Problem in making a small refracting Telescope

  • #1

Main Question or Discussion Point

It sounds silly to ask such question or stumble in such problem, indeed!

But I was willing to make some small telescopes for young friends of mine, to encourage them to delve in the skies.

So, I bought:
1. Double concave, spherical glass lens, with a focal length of approx. -75mm and diameter of 38mm.
2. Double convex, spherical glass lens, with a focal length of approx. 1000mm.

I believed that by a tube of about a meter length, I should have an excellent refracting telescope!
But unfortunately after collecting the lenses and the tube, the telescope did not work! Sth is hugely wrong in my estimations!

Would anyone hint me where might the mistake be? Your illustrations are much appreciated.
 

Answers and Replies

  • #2
phyzguy
Science Advisor
4,370
1,346
This should give you what is called a Galilean telescope, since it is the type Galileo first used to explore the skies. What do you mean that "the telescope did not work"? You were probably just not in focus. You need to place the double concave lens before the focus of the double convex lens. Did you locate the focal point of the double convex lens? This is best done with a bright object like the moon or a street light. Then you can see the image point and accurately measure the focal length of the double convex lens. Then the double concave lens needs to be placed about 75 mm in front of the focal point. You will need to be able to move it back and forth to find the point of best focus. The top picture in attached image shows how the lenses should be placed.

refracting_telescopes.jpg
 
  • #3
This should give you what is called a Galilean telescope, since it is the type Galileo first used to explore the skies. What do you mean that "the telescope did not work"? You were probably just not in focus. You need to place the double concave lens before the focus of the double convex lens. Did you locate the focal point of the double convex lens? This is best done with a bright object like the moon or a street light. Then you can see the image point and accurately measure the focal length of the double convex lens. Then the double concave lens needs to be placed about 75 mm in front of the focal point. You will need to be able to move it back and forth to find the point of best focus. The top picture in attached image shows how the lenses should be placed.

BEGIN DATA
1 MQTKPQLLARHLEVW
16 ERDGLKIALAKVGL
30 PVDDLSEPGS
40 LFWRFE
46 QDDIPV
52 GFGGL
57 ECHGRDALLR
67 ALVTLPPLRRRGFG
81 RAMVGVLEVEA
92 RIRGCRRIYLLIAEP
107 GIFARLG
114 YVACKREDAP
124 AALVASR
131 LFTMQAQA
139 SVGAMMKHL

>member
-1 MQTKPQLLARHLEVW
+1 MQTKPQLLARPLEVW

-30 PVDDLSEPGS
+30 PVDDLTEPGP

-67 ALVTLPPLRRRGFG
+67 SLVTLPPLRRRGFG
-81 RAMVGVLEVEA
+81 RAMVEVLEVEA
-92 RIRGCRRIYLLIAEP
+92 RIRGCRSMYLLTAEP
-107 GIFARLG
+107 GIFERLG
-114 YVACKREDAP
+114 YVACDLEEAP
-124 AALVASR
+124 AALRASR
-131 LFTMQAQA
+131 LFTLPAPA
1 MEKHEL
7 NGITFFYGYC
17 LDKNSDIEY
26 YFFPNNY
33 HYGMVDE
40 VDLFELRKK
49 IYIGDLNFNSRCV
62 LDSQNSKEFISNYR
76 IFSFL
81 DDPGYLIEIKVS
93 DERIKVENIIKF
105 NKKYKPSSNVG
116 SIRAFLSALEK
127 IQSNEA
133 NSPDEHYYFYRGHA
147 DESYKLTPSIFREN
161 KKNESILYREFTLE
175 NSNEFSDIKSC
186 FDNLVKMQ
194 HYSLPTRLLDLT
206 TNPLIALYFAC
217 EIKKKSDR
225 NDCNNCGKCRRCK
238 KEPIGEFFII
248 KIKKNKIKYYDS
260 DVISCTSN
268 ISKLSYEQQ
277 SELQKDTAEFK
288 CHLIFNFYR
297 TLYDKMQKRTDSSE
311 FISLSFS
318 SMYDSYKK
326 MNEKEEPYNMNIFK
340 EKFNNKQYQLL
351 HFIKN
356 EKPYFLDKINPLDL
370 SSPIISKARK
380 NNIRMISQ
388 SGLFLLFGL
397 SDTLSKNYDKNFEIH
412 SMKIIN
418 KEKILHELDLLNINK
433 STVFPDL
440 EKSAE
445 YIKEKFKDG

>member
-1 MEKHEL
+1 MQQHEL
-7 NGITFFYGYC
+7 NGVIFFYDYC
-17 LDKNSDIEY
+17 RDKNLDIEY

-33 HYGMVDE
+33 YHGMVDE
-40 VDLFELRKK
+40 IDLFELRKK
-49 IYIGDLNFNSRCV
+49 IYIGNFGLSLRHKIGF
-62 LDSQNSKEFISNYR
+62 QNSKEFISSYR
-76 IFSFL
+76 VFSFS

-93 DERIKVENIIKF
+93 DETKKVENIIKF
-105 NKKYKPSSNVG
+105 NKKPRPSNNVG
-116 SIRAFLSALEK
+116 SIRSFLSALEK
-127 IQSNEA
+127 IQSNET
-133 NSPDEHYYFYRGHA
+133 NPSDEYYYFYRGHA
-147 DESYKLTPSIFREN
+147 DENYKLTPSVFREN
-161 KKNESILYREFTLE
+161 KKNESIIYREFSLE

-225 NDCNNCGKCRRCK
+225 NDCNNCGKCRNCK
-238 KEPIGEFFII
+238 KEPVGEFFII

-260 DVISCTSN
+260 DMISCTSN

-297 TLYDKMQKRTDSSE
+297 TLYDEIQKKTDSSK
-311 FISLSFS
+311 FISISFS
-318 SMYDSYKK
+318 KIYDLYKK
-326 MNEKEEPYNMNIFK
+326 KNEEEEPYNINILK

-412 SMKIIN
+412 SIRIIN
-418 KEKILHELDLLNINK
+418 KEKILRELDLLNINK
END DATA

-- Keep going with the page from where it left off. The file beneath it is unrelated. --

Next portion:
View attachment 82896
Yeah, I am planning to make a Galileo Type telescope.
And I will try a tube with 92.5 cm according to your suggestions, and planning to do the detailed optics calculations for it soon. I tried 107.5 cm before, and it did not work.

Thanks for your help. Will post here as soon as I assemble the pieces.
 
  • #4
Andy Resnick
Science Advisor
Education Advisor
Insights Author
7,341
1,767
Yeah, I am planning to make a Galileo Type telescope.
And I will try a tube with 92.5 cm according to your suggestions, and planning to do the detailed optics calculations for it soon. I tried 107.5 cm before, and it did not work.

Thanks for your help. Will post here as soon as I assemble the pieces.
Something to remember with the Galilean design, your eye needs to be as close to the negative lens as possible- the exit pupil is located slightly prior to the negative lens.
 

Related Threads for: Problem in making a small refracting Telescope

Replies
16
Views
9K
Replies
2
Views
3K
Replies
1
Views
3K
Replies
2
Views
890
Replies
5
Views
908
  • Last Post
Replies
8
Views
3K
Replies
5
Views
1K
Top